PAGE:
Mon | Nov 29, 2021

Falmouth’s beloved ‘Tyrone’ is dead

Published:Friday | October 22, 2021 | 12:08 AMLeon Jackson/Gleaner Writer
Tyrone Hilton
Tyrone Hilton

WESTERN BUREAU:

Popular Trelawny personality Tyrone Hilton, a retired clerk of the court who had worked in Trelawny and St James for several years, has died at the age of 77, leaving behind many rich memories among those whose lives he impacted over the years.

The good-natured Hilton, a father of five, spent his entire working life in the Jamaican justice system, where he gave exemplary service and was remembered as one who tried his best to ensure that whoever required his service was never short-changed, but got the best service possible.

Those who were very close to Hilton described him as an avid reader who was rarely seen without a copy of The Gleaner.

According to his friend Broderick Bennett, Hilton’s mother used to sell The Gleaner and THE STAR at her bar, and from his youthful days, those two newspapers were essential reading materials.

Hilton was said to be a great lover of horses, and over many years he reared them in Orange Valley, renowned for producing numerous horses that raced at Caymanas Park in St Catherine.

After he retired, Hilton took on a whole new persona, offering his service as a justice of the peace in Trelawny. Reports are that wherever he went, he always had his instruments of authority ready, and once he knew you well enough, he was ready to assist with the signing of documents.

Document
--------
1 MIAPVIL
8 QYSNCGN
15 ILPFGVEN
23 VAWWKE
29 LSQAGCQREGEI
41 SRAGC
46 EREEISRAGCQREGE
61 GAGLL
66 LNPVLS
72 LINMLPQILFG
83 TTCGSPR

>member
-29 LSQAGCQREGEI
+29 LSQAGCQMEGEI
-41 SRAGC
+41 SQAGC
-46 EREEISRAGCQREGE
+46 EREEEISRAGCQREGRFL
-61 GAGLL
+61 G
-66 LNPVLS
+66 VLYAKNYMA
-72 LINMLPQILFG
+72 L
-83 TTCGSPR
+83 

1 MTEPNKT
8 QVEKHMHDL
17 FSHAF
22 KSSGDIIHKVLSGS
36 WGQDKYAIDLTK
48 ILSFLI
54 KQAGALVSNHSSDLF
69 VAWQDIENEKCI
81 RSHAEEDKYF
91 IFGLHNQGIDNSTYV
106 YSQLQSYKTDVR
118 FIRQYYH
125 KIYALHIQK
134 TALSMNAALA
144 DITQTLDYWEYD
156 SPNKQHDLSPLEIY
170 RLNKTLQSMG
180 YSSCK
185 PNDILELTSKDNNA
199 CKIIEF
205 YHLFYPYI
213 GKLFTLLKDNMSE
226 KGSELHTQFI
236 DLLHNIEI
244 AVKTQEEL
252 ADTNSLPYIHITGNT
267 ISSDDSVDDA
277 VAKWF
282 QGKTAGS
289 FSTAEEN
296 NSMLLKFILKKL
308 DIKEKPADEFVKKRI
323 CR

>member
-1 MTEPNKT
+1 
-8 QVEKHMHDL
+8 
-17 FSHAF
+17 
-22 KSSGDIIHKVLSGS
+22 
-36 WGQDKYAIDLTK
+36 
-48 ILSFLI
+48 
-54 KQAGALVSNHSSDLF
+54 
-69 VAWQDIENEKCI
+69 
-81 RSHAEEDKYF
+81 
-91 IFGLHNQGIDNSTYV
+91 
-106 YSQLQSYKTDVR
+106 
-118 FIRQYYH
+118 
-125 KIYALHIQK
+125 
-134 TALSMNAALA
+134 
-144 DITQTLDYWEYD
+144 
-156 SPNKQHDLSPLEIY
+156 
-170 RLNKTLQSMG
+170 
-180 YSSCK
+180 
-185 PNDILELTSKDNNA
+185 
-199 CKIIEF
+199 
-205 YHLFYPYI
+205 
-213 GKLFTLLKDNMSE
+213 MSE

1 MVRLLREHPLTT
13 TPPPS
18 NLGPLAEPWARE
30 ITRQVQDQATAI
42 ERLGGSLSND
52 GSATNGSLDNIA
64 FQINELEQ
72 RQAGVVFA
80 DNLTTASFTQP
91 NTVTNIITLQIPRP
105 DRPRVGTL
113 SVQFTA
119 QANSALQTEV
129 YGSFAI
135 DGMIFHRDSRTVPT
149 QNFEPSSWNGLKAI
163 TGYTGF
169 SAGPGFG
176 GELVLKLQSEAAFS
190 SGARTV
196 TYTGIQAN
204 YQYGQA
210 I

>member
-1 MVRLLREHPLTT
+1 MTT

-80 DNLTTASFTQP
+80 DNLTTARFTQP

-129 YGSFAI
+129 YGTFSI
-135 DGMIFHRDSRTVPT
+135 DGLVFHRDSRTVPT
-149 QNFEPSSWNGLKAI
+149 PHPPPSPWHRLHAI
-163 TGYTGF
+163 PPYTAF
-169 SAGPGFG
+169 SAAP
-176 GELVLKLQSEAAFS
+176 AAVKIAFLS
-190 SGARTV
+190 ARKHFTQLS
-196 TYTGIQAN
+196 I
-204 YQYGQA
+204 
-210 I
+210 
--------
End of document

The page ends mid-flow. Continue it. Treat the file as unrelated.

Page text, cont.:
In paying tribute to Hilton, businessman Kenneth Grant, president of the Trelawny Lay Magistrates Association, said Hilton was reliable, dependable, and a credit to the organisation.

“Tyrone was one of the most dedicated justices of the peace in the parish. He was always ready to visit the police station to witness statements of accused, among other duties,” said Grant, who noted that he will be missed.

“Tyrone was one who visited the cells at the Falmouth station to ensure that incarcerated individuals had their rights protected. Most important, he shared his knowledge of the justice system, especially the Bail Act, with justices who functioned in petty sessions courts,” added Grant.

Devon Brown, a resident of Falmouth, who had known Hilton for many years, said he treated his duty as a justice of the peace as if it were a paid job.

“If all the justices of the peace were as dedicated as Tyrone was, there would be nothing to complain about. The way he operated, one could be led to believe he was being paid. Such was his call to service,” said Brown.